Sadly, at the end, it wasn’t a usual vacation. Until now, it’s always been either just me, or myself and Alex. Now there’s three of us, and the Wee One doesn’t have our stamina for travel and has a pseudo-schedule that needs to be followed from time-to-time.
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Je suis en Paris, Jour Trois!

No crepes for me this morning. As I’m beginning to discover, the French don’t consider crepes a breakfast thing. At least at the shops near the hotel. But hunger knows no bounds and I was forced to hunt out an alternative. The hotel clerk misdirected me to a boulangerie (that wasn’t there), but I managed to find a small grocery store on the way back to the hotel. A warm baguette and a chunk of a somewhat smelly cheese made for a pretty decent breakfast. The leftovers should cover me for tomorrow as well.
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The Shanghai Museum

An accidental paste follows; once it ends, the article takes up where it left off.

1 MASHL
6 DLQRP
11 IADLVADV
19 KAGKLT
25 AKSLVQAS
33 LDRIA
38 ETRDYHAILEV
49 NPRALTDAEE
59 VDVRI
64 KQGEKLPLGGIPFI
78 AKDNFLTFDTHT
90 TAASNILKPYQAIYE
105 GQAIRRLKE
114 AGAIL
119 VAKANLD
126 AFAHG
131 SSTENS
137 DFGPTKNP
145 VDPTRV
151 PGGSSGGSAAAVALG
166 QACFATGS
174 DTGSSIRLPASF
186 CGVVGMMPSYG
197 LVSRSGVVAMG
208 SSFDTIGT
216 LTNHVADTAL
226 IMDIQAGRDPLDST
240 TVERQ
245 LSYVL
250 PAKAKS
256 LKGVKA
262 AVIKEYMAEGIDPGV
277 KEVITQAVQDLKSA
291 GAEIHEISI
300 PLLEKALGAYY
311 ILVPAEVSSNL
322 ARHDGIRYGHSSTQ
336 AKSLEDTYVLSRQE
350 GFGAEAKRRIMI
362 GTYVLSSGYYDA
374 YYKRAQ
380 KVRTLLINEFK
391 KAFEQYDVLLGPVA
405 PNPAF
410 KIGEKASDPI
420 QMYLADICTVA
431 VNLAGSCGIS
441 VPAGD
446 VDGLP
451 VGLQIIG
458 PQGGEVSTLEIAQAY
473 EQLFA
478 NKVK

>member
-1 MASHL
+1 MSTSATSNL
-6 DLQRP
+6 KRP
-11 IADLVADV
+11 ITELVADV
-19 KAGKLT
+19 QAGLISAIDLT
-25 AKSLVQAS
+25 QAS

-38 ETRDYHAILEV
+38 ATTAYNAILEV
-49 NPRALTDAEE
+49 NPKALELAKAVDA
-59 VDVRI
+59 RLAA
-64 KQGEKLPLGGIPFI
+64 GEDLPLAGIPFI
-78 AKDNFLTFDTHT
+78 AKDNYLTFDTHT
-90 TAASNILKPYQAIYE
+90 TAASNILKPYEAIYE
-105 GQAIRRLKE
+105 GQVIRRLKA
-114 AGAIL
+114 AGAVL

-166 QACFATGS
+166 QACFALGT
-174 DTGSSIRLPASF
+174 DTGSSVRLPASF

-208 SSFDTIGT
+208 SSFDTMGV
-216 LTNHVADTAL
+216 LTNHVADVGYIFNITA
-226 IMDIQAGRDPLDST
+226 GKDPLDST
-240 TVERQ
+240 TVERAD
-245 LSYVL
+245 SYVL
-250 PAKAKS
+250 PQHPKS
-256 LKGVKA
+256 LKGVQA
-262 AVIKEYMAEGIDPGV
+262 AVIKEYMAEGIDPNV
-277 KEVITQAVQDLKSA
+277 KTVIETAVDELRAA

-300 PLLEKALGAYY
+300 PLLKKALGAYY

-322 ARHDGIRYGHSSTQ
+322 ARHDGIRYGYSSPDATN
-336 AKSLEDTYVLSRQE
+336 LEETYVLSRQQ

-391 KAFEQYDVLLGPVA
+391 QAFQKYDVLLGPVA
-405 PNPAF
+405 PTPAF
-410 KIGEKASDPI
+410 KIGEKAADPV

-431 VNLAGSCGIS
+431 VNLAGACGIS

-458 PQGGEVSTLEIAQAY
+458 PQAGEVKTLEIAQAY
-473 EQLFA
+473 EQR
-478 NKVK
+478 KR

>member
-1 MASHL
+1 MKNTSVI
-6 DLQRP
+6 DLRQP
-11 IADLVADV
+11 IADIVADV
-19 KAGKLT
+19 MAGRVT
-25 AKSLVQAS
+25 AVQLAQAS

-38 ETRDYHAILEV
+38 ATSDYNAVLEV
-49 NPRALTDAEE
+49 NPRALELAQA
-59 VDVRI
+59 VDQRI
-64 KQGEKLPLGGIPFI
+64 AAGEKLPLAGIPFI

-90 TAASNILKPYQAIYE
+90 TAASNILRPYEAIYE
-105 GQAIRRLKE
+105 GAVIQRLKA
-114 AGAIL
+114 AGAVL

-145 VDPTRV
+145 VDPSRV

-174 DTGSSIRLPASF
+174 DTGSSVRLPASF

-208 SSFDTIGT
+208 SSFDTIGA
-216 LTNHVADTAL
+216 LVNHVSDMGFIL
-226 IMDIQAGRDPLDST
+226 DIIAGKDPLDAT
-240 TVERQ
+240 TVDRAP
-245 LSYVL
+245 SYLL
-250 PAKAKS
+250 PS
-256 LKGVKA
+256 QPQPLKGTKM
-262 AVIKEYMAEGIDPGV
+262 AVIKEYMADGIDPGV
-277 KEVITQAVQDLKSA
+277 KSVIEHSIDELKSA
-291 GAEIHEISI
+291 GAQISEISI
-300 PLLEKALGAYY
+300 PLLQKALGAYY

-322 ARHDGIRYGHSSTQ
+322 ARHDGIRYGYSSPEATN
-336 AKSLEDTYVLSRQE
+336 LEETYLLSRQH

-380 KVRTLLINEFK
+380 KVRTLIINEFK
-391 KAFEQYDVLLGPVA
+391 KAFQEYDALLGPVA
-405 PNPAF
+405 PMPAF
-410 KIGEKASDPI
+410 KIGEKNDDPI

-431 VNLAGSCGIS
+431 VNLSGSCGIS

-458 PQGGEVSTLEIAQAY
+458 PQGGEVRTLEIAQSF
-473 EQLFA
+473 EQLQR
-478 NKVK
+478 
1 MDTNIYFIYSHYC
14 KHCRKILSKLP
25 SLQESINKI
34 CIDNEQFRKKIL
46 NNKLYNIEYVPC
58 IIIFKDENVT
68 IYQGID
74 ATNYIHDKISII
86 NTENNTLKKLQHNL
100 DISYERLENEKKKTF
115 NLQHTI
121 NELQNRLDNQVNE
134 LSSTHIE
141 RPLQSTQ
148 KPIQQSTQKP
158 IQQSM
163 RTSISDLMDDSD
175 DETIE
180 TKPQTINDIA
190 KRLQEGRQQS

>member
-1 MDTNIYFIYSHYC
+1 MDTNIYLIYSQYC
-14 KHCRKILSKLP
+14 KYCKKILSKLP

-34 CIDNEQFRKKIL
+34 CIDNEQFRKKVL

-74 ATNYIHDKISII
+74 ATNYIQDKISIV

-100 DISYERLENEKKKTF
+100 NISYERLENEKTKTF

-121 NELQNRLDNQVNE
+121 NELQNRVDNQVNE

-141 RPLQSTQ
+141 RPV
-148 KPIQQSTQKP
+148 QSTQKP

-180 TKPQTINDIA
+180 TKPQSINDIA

Lest I neglect a wonderful place in Shanghai. One of our first stops was the Shanghai Museum. This is a fairly new place, having only opened in the last couple of years. And its exhibitions are among some of the best I’ve ever seen. The building itself is quite nice to look at (as are many of the buildings in Shanghai), but the collections are even better.
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Listvyanka and Lake Baikal

The cold seems to be slowly moving away. It hit me a little harder than it did Amy, so while she dealt mostly with the sniffles, I’ve been dealt the ol’ phlegm-attack. Mostly throat clearing, so it ain’t all nasty.
Until today, I had yet to cash any of my traveller’s cheques. Useful things these are not. Major problem: very few places in Russia care to honour them. You have search high and low to find places that will handle them, and not for an obscene rate of conversion. It’s silly, really. In future, I’m sticking to my usual system: bring a bank card. It’s accepted at most ATMs world-wide, though you do sometimes have to hunt for the right ones.
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Hermitage, Railway Museums, and Palaces, oh my!

Oy. The last 36-ish hours have been a whirlwind of activity.
Hit the Hermitage, as you already know, and then hit it up a second time to find the errant Picasso section (which wasn’t well-marked on the “map” we were given). This was over two days, I might add.